Activists carry a banner reading, "Stop Rosebank."

Campaigners take part in a Stop Rosebank emergency protest outside the U.K. Government building in Edinburgh, after the controversial Equinor Rosebank North Sea oil field was given the go-ahead Wednesday, September 27, 2023.

(Photo: Jane Barlow/PA Images via Getty Images)

‘Morally Obscene’: UK Approves Massive Undeveloped Oil and Gas Field in North Sea

"The disgraceful decision to give Rosebank the green light shows the extent of the U.K. government's climate denial," one activist said.

Regulators in the United Kingdom on Wednesday greenlit the Rosebank oilfield in the North Sea, which campaigners warn contains enough oil and gas to match the yearly emissions of 28 low-income countries.

The U.K. government said it welcomed the approval, in a statement that comes one week after Prime Minister Rishi Sunak announced he was delaying some elements of the country's net-zero plan.

"By approving Rosebank, Rishi Sunak has confirmed he couldn't care less about climate change," climate lawyer and executive director of the advocacy group Uplift Tessa Khan said in a statement. "As we've heard repeatedly, our world can no longer sustain new oil and gas drilling. And when we're witnessing scorching temperatures, wildfires, devastating flooding, and heatwaves in our seas, it could not be clearer that this is a decision by the prime minister to add more fuel to the fire."

Rosebank, which is located off the northwest coast of the Shetland Islands, is the largest currently undeveloped oil field in the U.K., CNBCreported. Equinor, Norway's state-owned oil company, has an 80% share in the project, with British company Ithaca Energy holding the remaining 20%.

Equinor said it expected development to begin in 2026-2027 and for the field to produce more than 300 million barrels of oil overall, while Friends of the Earth Scotland said it contained 500 million barrels.

The approval comes despite the fact that the International Energy Agency concluded in 2021 that no new fossil fuel projects should be launched if world leaders wanted to limit global heating to 1.5°C. It also comes on the heels of a government report finding that a record number of people in England died of heat-related causes in 2022.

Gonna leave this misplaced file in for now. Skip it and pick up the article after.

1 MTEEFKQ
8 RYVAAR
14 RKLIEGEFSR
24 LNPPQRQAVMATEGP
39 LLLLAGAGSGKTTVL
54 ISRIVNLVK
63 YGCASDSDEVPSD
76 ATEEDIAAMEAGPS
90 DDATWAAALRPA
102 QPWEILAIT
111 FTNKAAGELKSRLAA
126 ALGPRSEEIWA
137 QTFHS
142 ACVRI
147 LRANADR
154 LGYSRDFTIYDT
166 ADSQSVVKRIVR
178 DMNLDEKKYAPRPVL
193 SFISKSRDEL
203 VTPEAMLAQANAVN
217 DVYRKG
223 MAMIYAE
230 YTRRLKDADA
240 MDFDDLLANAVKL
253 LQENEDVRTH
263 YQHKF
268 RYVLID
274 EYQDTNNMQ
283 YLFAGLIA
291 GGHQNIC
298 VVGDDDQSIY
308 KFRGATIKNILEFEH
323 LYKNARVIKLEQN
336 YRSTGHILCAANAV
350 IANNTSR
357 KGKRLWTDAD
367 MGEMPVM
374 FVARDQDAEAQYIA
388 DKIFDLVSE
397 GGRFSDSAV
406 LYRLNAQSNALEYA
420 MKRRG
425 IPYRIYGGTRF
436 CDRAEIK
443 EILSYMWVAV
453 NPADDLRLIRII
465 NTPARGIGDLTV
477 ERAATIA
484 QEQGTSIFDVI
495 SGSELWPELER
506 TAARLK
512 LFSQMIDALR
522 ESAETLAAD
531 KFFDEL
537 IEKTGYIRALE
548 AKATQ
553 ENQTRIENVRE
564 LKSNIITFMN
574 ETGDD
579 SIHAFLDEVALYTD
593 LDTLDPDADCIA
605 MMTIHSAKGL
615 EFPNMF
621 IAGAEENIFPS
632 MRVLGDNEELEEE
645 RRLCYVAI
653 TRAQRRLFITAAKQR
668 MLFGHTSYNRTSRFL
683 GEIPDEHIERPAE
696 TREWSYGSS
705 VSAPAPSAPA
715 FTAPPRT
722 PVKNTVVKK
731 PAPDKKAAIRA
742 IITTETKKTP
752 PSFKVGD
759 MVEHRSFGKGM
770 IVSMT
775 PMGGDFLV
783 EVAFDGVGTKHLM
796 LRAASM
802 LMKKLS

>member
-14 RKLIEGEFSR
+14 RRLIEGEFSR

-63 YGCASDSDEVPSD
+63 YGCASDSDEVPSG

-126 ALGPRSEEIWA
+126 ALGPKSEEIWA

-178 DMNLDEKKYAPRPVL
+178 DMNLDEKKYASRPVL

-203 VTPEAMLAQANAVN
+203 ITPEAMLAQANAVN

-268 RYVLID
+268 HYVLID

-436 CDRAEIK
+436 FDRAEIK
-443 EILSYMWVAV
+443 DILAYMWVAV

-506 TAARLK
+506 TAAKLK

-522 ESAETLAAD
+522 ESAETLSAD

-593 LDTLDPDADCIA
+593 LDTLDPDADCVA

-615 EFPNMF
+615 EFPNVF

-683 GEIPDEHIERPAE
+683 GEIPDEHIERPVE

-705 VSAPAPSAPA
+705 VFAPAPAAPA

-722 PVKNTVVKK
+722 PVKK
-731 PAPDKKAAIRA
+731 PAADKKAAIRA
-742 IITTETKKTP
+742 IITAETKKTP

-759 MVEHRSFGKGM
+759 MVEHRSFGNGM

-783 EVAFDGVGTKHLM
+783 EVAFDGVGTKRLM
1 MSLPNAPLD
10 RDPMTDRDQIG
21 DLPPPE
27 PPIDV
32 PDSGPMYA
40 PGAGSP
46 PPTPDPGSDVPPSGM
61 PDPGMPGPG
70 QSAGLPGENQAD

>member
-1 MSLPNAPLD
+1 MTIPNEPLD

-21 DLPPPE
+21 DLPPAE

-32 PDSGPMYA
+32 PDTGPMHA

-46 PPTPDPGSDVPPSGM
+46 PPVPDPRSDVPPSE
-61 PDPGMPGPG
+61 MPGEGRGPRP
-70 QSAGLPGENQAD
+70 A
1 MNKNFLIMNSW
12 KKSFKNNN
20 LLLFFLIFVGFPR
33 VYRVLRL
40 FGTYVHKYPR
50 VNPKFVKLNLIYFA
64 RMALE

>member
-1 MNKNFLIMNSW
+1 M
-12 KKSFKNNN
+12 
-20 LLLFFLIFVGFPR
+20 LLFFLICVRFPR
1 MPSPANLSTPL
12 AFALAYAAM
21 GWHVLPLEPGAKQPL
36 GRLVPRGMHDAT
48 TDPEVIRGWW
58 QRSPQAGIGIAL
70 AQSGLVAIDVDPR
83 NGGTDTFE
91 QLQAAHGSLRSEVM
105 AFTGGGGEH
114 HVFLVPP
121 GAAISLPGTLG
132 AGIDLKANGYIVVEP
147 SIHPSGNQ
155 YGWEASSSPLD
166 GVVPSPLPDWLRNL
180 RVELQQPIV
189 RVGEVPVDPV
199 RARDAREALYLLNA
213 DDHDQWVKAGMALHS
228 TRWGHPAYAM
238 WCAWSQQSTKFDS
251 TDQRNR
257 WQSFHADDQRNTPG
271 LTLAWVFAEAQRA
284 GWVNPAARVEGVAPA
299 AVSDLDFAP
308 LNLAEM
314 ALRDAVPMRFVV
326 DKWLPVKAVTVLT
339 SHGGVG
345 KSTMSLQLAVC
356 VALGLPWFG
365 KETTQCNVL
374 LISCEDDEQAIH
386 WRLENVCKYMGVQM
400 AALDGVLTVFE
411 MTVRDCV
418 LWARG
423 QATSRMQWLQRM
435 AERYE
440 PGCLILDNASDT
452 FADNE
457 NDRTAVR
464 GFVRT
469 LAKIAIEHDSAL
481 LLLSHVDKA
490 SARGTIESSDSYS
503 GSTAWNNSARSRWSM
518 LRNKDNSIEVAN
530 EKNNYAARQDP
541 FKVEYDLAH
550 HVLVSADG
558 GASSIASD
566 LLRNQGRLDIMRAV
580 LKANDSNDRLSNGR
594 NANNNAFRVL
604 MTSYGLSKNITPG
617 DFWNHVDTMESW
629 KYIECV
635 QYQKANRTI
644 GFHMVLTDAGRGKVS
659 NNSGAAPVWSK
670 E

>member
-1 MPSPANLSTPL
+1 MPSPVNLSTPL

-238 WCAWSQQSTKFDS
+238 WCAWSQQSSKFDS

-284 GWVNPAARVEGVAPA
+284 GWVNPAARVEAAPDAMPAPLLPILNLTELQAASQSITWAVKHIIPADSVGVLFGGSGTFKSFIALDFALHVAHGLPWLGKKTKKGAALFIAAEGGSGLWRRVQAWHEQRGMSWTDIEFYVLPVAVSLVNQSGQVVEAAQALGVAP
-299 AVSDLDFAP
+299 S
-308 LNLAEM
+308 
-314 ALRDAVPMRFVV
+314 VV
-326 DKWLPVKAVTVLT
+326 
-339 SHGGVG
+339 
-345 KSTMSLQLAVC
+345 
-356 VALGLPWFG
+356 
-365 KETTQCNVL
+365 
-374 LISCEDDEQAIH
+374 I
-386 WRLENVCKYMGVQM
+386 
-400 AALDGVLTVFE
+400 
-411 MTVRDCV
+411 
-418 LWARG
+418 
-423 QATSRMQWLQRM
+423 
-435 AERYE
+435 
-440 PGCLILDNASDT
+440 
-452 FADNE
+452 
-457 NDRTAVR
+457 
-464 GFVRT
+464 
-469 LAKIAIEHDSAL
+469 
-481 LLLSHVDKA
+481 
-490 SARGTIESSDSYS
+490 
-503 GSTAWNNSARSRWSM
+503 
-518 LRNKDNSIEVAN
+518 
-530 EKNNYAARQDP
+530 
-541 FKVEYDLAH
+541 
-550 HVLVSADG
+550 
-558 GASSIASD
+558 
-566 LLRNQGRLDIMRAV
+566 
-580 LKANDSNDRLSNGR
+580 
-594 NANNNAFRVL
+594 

"This decision is nothing but carte blanche to fossil fuel companies to ruin the climate, punish bill payers, and siphon off obscene profits."

Green Member of Parliament Caroline Lucas called the approval "the greatest act of environmental vandalism in my lifetime" in a statement posted on X, formerly known as Twitter.

"This is morally obscene," she added in a second post. "It won't improve energy security or lower bills—but it will shatter our climate commitments and demolish global leadership. Govt is complicit in this climate crime—as is Labour unless they pledge to do all possible to revoke it."

Sunak, a conservative, promised to approve hundreds of oil and gas drilling licenses in the North Sea in July, arguing it was necessary for energy security. The opposition Labour Party says it will prioritize renewable energy if it takes power, but will respect any licenses or approvals already in place, according to Reuters.

"The disgraceful decision to give Rosebank the green light shows the extent of the U.K. government's climate denial," Friends of the Earth Scotland's oil and gas campaigner Freya Aitchison said in a statement. "Fossil fuels are driving both climate breakdown and the cost of living crisis yet the U.K. Government is slamming its foot down on the accelerator."

Aitchison also called on the Scottish government specifically to oppose the project.

"Delivering a fair and fast transition away from fossil fuels is one of the defining challenges of Humza Yousaf's term as First Minister," Aitchison said. "This must start with unequivocally condemning Rosebank and opposing the U.K. government's decision to go ahead with a project that deliberately prioritizes the interests of Equinor while bringing little or no benefit to Scottish people."

Campaigners also questioned who would benefit from the project. While the government argued that it would inject cash into the economy and create almost 1,600 jobs, activists pointed out that Equinor made £62 billion in pre-tax profits last year and would get more than £3.75 billion in tax breaks for its work on Rosebank, meaning the U.K. would ultimately lose £750 million in tax money from the field's development.

"The ugly truth is that Sunak is pandering to vested interests, demonstrating the stranglehold the fossil fuel lobby has on government decision-making. And it's bill payers and the climate that will suffer because of it," Greenpeace U.K. climate campaigner Philip Evans said in a statement. "Why else would he make such a reckless decision?

"This decision is nothing but carte blanche to fossil fuel companies to ruin the climate, punish bill payers, and siphon off obscene profits," Evans added.

Opponents of the project have promised to take legal action to stop it.

"There are strong grounds to believe that the way this government has come to this decision is unlawful," Khan said in a statement. "We shouldn't have to fight this government for cheap, clean energy, and a liveable climate, but we will."

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